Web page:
6 Tips for a Smarter Data Backup Strategy
A good data backup strategy keeps critical files close at hand and prevents costly downtime, according to data storage vendor Iron Mountain. Yet, in an annual report from the company, “22 percent of companies are needlessly backing up inactive data while also routinely missing backup windows.” Here are three ways to evaluate backup options, along with tips to evaluate data security and finding the right technology blend. (Photo: Fotolia)
Disk-based network-attached backup is the choice of many simply because it's fast and local. That speed is crucial if yours is a transaction-based business. However, disk arrays are expensive to maintain and don't keep your backups in a separate safe location in case of a natural disaster. Disk backups are also always on and connected, making them susceptible to malware attacks. (Photo: Fotolia)
Although offsite tape vaulting has long been thought of as a long-term data-archiving solution, it can figure in backup operations as well. The cost-per-gigabyte of tape storage keeps dropping, and new technologies, such as Web access to tape catalogs and the LTFS file format (which makes tapes look like just another drive), make tape attractive for protecting less-critical data. Best of all, tapes are stored offsite, where they're safe from any disaster that might strike your facilities. (Photo: Fotolia)
The cloud is coming on strong for backup. Why? From an operations perspective, it cuts labor costs and turns a capital expense into an operational one that you pay for with a predictable subscription. If needs change, you can adjust the terms rather than purchase new equipment. Like tape, the cloud keeps your data safely offsite and, like disk, it can be very fast for data retrieval. A robust cloud service can back up many servers and desktops, regardless of where they are in the world. (Photo: Fotolia)
No matter which forms of data storage you choose, you should be encrypting data from the time it leaves your facility until it's returned and restored in your enterprise. You also need a verifiable chain of custody that describes any journey your data takes; regulators demand it. In fact, those same regulators may want to know if you are complying with the latest data center security standards, especially if you take the cloud route.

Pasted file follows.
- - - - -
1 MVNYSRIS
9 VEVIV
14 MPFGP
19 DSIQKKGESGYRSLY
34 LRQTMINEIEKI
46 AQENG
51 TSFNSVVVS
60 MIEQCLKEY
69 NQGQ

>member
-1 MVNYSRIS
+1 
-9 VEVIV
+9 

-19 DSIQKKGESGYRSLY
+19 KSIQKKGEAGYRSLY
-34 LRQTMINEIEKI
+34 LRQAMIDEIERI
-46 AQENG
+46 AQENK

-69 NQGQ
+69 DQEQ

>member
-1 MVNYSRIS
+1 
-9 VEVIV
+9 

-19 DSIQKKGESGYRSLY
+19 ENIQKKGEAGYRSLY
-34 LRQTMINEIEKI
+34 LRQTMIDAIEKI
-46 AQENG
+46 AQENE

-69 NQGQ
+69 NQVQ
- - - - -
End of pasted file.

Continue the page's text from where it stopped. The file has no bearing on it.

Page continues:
To finesse all these challenges, work carefully with your backup service partner to establish the appropriate level of data security. And don't forget about testing. Your backup data is useless if you can't get it when you need it--or if the data is corrupted. Any backup service you use should come with regularly scheduled testing to ensure that all systems are ready in case of a business interruption. (Photo: Fotolia)
With the many storage options available, you can seamlessly combine two or more methods to custom-fit your specific solution. For example, you may want to store full backups inexpensively on tape and reserve local disk space for a smaller portion of high-use files. You can also deploy the cloud once you have your tiered backup strategy formulated. Even small and midsize businesses can take advantage of this flexibility, benefiting from the cost-effectiveness and flexibility of cloud services.
A trusted third-party data management partner can help you establish a secure data management program to schedule your backups and send them to the optimal storage media--whether onsite or off. Design your plan soon. (Photo: Fotolia)
According to research conducted by IT research firm Enterprise Strategy Group (ESG), both primary storage and secondary/tertiary storage are growing at aggregated rates of approximately 35% year over year. That’s an interesting phenomenon. One would typically presume that for every 1TB of active production data created, anywhere from 2.5TB to 6TB worth of secondary copies would be created in an effort to protect the information for traditional backups, snapshots, BC/DR, regulatory compliance, testing, and so on. (Photo: Fotolia)
Iron Mountain’s 2014 Data Backup & Recovery Benchmark Report is available here. (Photo: Fotolia)
A good data backup strategy keeps critical files close at hand and prevents costly downtime, according to data storage vendor Iron Mountain. Yet, in an annual report from the company, “22 percent of companies are needlessly backing up inactive data while also routinely missing backup windows.” Here are three ways to evaluate backup options, along with tips to evaluate data security and finding the right technology blend.
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